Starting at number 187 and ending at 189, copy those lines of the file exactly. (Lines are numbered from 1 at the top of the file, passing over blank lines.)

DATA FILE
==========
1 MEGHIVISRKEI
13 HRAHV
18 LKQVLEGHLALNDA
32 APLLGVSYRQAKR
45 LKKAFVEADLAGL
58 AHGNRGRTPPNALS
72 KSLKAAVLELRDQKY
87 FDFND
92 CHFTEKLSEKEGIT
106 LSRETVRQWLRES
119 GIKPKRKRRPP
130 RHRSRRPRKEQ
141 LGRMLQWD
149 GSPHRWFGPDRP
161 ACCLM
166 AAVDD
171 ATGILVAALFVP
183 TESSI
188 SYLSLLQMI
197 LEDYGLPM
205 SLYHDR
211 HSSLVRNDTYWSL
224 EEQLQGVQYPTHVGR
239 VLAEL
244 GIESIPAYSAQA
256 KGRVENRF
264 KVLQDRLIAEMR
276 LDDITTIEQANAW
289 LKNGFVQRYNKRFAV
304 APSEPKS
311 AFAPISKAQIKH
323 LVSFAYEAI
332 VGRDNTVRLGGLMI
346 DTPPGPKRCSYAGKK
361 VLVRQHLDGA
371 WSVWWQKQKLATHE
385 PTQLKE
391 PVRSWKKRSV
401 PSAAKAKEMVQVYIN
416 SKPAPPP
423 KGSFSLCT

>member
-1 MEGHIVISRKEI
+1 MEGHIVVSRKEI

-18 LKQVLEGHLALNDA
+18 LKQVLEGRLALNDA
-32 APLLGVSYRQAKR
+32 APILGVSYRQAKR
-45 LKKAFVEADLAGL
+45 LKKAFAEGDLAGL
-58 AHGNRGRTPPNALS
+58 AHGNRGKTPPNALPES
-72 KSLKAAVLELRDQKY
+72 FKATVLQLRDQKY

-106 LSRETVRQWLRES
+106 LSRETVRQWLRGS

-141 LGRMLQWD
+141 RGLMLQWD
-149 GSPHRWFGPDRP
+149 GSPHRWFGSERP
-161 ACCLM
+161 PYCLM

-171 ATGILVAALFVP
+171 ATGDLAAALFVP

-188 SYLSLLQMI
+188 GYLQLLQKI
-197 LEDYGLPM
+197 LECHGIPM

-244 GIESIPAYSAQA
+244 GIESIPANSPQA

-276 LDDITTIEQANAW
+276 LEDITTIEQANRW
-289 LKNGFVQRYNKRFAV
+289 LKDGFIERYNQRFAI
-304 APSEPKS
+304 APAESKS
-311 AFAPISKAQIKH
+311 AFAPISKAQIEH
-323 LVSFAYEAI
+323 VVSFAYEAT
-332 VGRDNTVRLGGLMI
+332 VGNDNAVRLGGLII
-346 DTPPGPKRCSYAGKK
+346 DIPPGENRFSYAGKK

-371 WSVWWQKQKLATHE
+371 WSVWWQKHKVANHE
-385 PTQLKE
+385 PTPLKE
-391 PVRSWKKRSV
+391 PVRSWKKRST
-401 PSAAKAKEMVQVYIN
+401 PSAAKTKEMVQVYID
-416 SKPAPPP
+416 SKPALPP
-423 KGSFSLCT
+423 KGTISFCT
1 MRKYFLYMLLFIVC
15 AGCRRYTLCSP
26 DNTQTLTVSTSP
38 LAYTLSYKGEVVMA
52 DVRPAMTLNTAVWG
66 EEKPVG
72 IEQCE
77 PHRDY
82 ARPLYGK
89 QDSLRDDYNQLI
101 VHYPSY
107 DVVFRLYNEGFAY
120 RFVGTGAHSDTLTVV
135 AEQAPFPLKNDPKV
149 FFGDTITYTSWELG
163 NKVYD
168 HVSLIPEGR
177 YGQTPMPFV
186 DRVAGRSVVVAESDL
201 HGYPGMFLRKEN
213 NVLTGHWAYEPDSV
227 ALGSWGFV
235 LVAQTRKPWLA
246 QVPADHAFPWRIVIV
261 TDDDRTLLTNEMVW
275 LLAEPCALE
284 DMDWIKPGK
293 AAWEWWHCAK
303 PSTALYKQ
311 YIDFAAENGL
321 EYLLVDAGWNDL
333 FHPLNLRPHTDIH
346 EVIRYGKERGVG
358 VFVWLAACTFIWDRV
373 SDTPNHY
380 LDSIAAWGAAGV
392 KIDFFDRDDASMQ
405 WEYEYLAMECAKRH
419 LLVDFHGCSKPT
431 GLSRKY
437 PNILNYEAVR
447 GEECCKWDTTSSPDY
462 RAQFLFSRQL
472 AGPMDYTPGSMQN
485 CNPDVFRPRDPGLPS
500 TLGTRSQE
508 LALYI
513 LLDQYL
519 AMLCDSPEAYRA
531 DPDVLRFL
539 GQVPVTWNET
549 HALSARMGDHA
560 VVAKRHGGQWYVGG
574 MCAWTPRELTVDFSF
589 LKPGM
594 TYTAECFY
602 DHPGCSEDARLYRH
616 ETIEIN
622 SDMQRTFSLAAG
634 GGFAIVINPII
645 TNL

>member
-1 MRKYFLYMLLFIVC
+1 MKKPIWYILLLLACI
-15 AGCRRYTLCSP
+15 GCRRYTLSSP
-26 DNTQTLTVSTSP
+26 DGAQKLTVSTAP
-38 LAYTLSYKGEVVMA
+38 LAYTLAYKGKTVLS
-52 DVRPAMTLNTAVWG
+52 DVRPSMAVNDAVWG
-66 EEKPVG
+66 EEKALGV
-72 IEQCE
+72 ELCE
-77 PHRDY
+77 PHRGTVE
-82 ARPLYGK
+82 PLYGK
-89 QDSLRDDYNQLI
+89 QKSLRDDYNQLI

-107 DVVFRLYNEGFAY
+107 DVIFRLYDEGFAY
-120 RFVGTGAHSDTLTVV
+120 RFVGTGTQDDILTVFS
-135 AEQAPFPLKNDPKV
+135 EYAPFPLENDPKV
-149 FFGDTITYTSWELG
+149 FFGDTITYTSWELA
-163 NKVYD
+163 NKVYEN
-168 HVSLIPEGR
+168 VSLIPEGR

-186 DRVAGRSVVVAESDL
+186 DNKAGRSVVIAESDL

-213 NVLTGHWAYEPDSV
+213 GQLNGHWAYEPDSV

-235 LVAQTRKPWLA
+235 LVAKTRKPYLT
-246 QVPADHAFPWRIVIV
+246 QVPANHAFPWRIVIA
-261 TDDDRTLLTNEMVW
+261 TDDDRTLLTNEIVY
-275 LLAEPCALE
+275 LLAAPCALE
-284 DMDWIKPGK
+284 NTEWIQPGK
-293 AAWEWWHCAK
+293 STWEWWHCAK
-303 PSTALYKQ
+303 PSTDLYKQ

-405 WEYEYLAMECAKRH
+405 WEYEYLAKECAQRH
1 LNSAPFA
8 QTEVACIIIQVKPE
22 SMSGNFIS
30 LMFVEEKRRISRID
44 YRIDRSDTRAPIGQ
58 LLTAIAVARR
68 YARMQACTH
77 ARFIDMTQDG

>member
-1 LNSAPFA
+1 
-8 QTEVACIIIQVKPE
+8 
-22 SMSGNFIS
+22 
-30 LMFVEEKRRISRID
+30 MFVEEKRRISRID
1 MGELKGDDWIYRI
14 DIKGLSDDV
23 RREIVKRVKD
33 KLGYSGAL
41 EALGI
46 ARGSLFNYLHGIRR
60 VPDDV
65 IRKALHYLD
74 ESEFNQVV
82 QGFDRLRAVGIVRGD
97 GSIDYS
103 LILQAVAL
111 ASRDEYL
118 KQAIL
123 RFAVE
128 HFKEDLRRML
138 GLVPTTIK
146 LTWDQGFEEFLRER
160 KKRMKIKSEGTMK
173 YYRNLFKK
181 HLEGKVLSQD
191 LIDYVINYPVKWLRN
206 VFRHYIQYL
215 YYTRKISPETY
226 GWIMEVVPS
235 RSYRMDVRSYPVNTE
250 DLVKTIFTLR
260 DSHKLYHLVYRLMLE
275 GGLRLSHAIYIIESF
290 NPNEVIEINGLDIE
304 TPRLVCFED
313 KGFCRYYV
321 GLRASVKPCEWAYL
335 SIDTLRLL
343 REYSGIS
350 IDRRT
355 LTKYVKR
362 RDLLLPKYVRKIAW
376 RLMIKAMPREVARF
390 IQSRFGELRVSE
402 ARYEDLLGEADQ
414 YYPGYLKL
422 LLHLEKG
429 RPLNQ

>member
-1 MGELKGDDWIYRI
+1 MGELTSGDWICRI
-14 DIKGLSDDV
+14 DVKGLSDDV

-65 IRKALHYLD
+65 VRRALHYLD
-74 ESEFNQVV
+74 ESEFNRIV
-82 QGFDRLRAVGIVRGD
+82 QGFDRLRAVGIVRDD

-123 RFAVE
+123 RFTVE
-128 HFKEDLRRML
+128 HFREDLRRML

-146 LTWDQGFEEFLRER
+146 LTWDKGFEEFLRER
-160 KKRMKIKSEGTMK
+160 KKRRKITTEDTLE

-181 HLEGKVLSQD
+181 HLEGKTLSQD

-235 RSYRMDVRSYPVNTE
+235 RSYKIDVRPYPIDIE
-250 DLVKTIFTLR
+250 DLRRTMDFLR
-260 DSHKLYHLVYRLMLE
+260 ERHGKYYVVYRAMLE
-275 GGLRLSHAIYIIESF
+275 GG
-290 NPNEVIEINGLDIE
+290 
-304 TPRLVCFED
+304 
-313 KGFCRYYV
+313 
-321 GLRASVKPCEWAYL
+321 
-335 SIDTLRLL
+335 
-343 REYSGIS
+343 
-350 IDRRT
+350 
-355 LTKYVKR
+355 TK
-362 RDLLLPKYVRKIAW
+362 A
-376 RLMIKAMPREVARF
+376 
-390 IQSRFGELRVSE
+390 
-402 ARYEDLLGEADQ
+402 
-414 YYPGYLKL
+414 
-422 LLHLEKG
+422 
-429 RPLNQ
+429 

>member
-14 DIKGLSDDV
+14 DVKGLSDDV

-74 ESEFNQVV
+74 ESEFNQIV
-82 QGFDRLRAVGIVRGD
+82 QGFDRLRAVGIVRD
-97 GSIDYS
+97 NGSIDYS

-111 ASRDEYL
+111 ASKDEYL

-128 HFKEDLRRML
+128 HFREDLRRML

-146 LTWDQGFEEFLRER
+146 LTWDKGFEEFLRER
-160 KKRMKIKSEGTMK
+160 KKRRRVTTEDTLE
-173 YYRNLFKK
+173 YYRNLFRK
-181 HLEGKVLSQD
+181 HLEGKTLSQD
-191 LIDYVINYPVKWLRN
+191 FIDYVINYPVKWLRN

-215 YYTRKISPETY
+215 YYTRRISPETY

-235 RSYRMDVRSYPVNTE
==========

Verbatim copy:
-163 NKVYD
+163 NKVYEN
-168 HVSLIPEGR